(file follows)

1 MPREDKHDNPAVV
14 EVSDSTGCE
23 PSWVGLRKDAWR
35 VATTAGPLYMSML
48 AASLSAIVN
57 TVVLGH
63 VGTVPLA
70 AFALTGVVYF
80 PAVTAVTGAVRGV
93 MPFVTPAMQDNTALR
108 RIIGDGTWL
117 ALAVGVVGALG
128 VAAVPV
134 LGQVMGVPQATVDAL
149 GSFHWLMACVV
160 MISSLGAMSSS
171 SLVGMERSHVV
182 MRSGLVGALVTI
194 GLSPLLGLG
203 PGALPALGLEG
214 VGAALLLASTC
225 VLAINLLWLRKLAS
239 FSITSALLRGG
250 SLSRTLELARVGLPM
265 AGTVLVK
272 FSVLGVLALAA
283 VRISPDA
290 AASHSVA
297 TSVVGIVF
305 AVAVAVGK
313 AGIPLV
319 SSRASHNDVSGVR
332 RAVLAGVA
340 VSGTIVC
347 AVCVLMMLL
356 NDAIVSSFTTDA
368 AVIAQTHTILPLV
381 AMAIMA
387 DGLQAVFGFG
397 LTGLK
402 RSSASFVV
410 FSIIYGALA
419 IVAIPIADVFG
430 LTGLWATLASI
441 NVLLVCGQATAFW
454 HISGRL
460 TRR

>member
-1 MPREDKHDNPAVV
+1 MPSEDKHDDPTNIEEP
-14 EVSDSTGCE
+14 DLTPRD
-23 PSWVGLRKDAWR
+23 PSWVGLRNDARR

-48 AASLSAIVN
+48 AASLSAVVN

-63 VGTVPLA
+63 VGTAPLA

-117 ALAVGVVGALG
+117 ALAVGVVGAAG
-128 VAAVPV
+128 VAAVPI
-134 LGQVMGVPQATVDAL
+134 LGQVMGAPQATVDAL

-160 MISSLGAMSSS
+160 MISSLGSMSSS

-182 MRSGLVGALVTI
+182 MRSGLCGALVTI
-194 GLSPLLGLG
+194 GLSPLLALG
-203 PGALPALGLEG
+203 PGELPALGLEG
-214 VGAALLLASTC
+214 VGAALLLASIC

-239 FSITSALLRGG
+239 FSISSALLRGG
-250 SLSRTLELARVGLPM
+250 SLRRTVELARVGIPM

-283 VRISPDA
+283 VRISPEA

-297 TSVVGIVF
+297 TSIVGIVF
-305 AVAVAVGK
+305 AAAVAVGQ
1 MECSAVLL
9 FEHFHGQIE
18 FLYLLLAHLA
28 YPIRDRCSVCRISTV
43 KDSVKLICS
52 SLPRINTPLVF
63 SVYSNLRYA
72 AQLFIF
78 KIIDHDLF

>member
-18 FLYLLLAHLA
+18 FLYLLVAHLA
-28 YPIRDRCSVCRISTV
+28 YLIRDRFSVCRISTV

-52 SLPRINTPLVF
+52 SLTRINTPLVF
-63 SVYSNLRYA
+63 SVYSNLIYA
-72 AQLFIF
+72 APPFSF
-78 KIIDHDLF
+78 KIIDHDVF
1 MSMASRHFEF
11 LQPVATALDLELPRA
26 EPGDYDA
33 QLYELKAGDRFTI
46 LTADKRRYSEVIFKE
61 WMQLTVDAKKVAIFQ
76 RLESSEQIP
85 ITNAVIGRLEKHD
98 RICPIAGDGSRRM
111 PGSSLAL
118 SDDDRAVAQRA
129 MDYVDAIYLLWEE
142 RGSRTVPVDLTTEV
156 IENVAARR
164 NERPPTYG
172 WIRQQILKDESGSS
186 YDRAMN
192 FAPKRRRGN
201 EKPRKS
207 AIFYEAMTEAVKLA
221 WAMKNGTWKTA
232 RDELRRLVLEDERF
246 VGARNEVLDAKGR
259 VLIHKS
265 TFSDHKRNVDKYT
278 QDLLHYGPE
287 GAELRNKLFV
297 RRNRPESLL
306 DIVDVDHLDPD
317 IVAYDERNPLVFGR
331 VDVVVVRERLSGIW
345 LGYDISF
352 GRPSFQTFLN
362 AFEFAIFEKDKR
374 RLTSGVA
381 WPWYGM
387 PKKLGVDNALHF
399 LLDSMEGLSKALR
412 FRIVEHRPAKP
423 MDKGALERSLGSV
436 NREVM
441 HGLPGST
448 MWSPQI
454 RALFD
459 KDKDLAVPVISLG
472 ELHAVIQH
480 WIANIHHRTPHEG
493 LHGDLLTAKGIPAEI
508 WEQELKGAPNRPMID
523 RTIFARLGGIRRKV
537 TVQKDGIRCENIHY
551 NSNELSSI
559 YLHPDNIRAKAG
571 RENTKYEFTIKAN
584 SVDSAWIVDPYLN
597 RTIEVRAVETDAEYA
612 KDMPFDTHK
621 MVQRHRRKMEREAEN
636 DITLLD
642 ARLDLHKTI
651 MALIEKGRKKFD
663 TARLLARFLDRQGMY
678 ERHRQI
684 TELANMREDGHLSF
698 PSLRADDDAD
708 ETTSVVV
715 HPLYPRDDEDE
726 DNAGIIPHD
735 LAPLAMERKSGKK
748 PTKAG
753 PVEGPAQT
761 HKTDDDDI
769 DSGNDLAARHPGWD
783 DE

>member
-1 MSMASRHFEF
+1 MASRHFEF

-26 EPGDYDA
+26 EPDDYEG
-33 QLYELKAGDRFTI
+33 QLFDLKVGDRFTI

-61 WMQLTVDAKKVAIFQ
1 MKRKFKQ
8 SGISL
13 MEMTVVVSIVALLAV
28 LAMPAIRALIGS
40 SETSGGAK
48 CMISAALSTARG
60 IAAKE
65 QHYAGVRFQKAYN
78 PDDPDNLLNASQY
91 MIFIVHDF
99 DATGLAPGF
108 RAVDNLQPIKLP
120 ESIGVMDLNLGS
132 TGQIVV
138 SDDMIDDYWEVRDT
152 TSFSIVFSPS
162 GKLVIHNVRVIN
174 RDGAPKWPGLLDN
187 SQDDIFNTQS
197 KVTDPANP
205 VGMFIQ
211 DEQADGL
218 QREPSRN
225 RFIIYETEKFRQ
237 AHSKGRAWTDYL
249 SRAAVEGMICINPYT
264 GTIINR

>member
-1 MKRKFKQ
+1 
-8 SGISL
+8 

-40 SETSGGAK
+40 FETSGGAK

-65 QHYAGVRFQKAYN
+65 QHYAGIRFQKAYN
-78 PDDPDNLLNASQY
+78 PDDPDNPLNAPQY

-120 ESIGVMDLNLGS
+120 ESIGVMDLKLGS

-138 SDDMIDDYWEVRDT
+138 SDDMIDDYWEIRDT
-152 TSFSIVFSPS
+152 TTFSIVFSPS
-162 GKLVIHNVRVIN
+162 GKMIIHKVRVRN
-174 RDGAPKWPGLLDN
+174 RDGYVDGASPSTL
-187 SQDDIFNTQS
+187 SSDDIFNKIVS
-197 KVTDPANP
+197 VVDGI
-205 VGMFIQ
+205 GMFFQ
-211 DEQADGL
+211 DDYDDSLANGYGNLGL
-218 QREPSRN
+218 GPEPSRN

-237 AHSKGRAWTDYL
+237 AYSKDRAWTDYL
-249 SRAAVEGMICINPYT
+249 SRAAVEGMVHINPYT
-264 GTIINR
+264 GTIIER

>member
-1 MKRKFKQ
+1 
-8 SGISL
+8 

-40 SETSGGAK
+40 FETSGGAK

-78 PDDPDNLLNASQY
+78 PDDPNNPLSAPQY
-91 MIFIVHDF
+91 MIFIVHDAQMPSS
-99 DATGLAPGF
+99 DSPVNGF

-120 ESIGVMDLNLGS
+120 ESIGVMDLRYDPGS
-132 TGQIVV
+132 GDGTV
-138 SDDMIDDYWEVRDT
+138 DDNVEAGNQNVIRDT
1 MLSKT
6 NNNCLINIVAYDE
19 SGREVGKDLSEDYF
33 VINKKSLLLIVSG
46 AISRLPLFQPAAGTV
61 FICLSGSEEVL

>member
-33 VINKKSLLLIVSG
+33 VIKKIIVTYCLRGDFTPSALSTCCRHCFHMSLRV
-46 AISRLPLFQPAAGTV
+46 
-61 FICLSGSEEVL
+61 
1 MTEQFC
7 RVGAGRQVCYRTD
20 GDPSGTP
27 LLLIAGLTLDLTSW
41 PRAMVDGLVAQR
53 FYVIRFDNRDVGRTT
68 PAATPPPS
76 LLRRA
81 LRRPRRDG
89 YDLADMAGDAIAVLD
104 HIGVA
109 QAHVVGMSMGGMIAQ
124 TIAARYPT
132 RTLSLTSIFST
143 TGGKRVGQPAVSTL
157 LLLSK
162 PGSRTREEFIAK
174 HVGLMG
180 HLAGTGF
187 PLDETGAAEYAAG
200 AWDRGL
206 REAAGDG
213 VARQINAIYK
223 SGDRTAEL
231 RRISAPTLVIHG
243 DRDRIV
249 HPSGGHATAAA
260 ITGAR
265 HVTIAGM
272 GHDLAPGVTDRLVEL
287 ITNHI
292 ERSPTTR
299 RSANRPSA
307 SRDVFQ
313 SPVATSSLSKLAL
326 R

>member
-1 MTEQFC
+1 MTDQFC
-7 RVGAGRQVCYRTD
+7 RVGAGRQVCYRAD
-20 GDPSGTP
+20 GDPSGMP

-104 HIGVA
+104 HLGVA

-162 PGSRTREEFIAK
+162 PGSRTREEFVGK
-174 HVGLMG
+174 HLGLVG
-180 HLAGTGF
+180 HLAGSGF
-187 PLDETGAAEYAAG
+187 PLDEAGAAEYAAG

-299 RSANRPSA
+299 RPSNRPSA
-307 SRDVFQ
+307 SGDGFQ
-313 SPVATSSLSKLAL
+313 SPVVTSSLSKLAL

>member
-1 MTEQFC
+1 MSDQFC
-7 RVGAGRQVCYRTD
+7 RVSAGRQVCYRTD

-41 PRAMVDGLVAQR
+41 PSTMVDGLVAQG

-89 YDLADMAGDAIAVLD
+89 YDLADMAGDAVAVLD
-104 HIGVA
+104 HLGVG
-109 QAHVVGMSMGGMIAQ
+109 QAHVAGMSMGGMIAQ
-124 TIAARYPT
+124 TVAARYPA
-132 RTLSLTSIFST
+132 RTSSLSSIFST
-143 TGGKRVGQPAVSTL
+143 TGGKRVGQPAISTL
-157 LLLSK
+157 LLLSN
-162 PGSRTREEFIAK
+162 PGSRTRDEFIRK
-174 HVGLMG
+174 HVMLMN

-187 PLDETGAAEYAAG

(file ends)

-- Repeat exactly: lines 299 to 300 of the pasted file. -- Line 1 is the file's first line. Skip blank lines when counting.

143 TGGKRVGQPAVSTL
157 LLLSK